In a new GDPR World, Information Governance's Time Is Now

Over the years, interest in Information Governance (IG) practices and related technology solutions within the legal industry has ebbed and flowed, primarily following the pattern of economic cycles.  We have reached a tipping point where another cycle of heightened interest from enterprise buyers is well underway.  And this time the benefits realized will live up to the hype resulting in sustained investment.

In a new GDPR World, Information Governance's Time Is Now

A History Lesson – Information Governance & the EDRM Diagram

In early drafts and in the initial public release of the 2006  Electronic Discovery Reference Model (EDRM), information governance was not included.  Instead, the boxes in the left of the original EDRM  are called ‘Records Retention’ and ‘Records Management’.  It wasn’t until 2014 release that the term ‘Information Governance’ was finally introduced.  

There is now a separate and more elaborate graphic titled the ‘Information Governance Reference Model’ (IGRM) that augments the current EDRM.

Information Governance – A Modern View

Information governance now includes several related sub-disciplines, including legal processes, records management, data privacy and security, enterprise content management, and governance, risk and compliance.  

Investment in information governance technology and their associated enabled services result from a concurrent convergence of several drivers, namely:

  • The ascension of the General Data Protection Regulation (“GDPR”) and other emerging data privacy regulations
  • Data security risk and the increasing demands of breach incident response
  • Exponential expansion in volume of electronically stored information (ESI) accelerated by the emergence of massively scaled and inexpensive public cloud storage options
  • Increased complexity of data forms and types, especially from social and mobile applications
  • The maturation of the eDiscovery industry and the associated commoditization of related technology and service offerings
  • Globalization and the accelerated demands for cross-border exchange of ESI as a propellant of business activity
  • Historically high activity in M&A and divestiture events
  • Vulnerabilities and threats presented by poorly executed information governance policies and procedures receive board-level and c-suite attention through daily media reminders.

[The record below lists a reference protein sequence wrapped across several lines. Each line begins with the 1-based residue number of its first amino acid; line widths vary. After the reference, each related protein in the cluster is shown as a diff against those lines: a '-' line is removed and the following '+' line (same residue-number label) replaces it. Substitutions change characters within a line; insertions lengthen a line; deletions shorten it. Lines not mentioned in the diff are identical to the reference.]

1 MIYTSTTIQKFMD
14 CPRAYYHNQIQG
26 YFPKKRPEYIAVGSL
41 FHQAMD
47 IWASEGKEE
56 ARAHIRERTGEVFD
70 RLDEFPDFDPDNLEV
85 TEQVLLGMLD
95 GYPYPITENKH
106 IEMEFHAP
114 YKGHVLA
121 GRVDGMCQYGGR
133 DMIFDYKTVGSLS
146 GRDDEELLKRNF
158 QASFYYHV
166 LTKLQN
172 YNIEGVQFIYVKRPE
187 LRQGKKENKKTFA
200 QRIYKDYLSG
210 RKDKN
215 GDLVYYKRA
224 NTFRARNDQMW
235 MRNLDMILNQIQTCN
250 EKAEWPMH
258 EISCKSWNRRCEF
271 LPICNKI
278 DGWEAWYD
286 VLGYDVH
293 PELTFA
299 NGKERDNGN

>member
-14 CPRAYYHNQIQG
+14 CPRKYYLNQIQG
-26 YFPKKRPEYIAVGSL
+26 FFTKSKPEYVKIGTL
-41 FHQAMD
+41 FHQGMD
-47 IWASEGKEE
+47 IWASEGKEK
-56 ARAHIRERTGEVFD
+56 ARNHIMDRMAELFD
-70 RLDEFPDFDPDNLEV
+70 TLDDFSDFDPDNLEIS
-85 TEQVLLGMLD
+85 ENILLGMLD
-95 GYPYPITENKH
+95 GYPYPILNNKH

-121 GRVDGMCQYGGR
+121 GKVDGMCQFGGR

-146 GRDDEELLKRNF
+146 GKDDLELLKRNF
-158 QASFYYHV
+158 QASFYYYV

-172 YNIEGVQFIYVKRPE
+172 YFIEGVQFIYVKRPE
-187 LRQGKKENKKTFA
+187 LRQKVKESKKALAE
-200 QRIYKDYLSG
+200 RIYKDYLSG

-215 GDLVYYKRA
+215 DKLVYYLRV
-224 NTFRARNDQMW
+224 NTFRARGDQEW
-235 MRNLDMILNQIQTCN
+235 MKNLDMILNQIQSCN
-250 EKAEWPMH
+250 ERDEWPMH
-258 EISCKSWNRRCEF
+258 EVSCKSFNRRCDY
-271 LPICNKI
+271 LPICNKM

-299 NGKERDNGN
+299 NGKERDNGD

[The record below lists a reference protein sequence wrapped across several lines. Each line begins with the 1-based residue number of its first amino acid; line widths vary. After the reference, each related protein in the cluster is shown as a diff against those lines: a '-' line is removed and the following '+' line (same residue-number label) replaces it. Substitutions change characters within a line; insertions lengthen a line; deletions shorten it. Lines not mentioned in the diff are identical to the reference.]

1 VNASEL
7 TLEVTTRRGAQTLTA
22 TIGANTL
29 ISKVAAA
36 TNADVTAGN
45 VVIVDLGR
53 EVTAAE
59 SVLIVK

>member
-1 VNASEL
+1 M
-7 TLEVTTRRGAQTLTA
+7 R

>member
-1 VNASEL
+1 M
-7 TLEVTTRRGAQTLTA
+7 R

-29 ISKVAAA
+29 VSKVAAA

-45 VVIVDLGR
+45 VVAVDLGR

In comparison to eDiscovery, which is commonly regarded as an expensive, time consuming activity at the board level in most corporate enterprises, enterprise investments in information governance technology and automation present an opportunity to realize a real return on investment.  

Further, it is well-understood by eDiscovery practitioners that there is a direct connection between information governance actions that limit the amount of irrelevant ESI to process, review, and produce, which results in cost savings. 

The Promise of Emerging Information Governance Technology

Modern information governance technology platforms and their related service offerings can:

  • Auto-categorize ESI in all forms, structured and unstructured, providing enhanced insight to its enterprise value (or absence of value)
  • Identify personal identifiable information (PII), protected health information (PHI), and other highly sensitive information and allow for automated protections to reduce risk
  • Index content for search via keywords, concepts, themes, and expressed or inferred sentiment
  • Allow for flexible use cases across a corporate enterprise, e.g., HR, legal, finance, compliance, security, etc.

Thomas Bonk discusses GDPR and Information GovernanaceThomas Bonk is the Vice President of Global Professional Services at Epiq.  He has over 18 years of e​xperience in the legal services industry managing the strategic and tactical use of technology within litigation, regulatory, information governance, and investigative advisory matters. 

Filed under: esi, gdpr, information governance

The contents of this article are intended to convey general information only and not to provide legal advice or opinions.